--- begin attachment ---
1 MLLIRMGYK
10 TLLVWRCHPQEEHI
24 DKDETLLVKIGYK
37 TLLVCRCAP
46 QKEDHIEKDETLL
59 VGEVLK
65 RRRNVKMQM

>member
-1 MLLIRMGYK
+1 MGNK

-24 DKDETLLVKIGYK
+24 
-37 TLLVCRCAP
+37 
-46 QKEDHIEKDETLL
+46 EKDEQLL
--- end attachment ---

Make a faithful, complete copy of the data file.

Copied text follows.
1 MLLIRMGYK
10 TLLVWRCHPQEEHI
24 DKDETLLVKIGYK
37 TLLVCRCAP
46 QKEDHIEKDETLL
59 VGEVLK
65 RRRNVKMQM

>member
-1 MLLIRMGYK
+1 MGNK

-24 DKDETLLVKIGYK
+24 
-37 TLLVCRCAP
+37 
-46 QKEDHIEKDETLL
+46 EKDEQLL